LONDON (Reuters) - Sterling rose on Tuesday to a five-month high against the euro after the European Union’s chief Brexit negotiator said a deal with Britain over the terms of Britain’s departure was still possible this week.
It gave up some of those gains but stayed near the three-and-a-half month high of $1.2707 it reached last week, when the currency was lifted by optimism that a Brexit deal could be struck before the Oct. 31 deadline to exit the EU.
The pound rose as much as 0.7% to $1.2699 and by a similar magnitude against the euro to 86.90 pence after negotiator Michel Barnier said an agreement could be reached. But he also warned that a deal was getting more and more difficult.
By 0745 GMT sterling was 0.4% higher at $1.2660. It was up 0.5% at 87.085 against the euro.
Hopes that a deal might be thrashed out at the Oct. 17-18 EU summit drove sterling to its best week since 2017 last week. It fell on Monday as it became clear the two sides were still far apart.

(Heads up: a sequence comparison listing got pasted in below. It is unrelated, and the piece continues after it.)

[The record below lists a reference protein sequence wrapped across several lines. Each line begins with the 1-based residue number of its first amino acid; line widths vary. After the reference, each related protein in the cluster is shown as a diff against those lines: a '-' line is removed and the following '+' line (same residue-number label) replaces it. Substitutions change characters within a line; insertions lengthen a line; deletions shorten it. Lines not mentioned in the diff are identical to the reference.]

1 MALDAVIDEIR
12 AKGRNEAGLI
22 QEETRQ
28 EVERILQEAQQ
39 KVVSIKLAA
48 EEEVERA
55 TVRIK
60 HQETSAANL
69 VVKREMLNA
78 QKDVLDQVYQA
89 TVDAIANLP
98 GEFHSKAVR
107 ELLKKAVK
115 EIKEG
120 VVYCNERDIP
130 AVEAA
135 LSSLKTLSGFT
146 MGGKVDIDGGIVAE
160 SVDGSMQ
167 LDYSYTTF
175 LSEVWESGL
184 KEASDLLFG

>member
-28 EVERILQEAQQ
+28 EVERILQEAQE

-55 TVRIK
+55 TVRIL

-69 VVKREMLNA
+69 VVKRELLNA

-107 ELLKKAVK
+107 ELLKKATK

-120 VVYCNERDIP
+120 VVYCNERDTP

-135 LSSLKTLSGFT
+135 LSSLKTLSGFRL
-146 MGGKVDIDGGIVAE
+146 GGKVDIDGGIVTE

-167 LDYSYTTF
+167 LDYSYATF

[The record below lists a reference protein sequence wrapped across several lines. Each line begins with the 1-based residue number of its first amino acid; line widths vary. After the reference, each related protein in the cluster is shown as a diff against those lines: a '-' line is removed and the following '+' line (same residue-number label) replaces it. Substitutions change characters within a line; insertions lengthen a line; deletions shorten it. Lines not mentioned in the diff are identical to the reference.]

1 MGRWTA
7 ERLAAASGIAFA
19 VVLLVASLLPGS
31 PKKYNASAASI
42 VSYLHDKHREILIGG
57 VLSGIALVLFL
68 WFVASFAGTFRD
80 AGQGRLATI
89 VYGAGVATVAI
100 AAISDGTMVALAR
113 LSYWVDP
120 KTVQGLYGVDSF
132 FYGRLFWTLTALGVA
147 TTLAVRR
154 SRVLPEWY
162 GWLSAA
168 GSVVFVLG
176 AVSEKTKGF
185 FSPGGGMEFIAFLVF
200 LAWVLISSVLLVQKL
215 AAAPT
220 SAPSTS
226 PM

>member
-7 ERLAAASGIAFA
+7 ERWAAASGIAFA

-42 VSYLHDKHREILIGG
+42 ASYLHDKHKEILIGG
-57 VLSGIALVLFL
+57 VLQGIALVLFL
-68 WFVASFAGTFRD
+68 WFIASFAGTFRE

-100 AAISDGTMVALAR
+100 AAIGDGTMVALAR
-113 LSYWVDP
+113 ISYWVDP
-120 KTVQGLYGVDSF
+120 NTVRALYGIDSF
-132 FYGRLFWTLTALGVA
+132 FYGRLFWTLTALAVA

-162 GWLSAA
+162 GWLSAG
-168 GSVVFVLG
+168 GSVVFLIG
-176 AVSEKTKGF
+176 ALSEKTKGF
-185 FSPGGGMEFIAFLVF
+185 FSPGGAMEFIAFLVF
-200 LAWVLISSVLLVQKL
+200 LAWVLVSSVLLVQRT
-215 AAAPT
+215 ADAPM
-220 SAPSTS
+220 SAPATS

“The pound’s moves higher are driven by belief a deal can be struck, but we are hearing some scepticism from the EU ... I think more concessions will be needed from (Prime Minister Boris Johnson), but if he delivers them it will be at the cost of any majority he may have in parliament for the deal,” said Morten Lund, an analyst at Nordea Markets.
Lund expects a three-month extension, but he added that economic weakness and prolonged Brexit uncertainty would probably weaken sterling to around 91 pence against the euro by the end of the year.
The UK will release unemployment and average earnings data at 0830 GMT.
Reporting by Tommy Reggiori Wilkes and Sujata Rao; editing by Larry King
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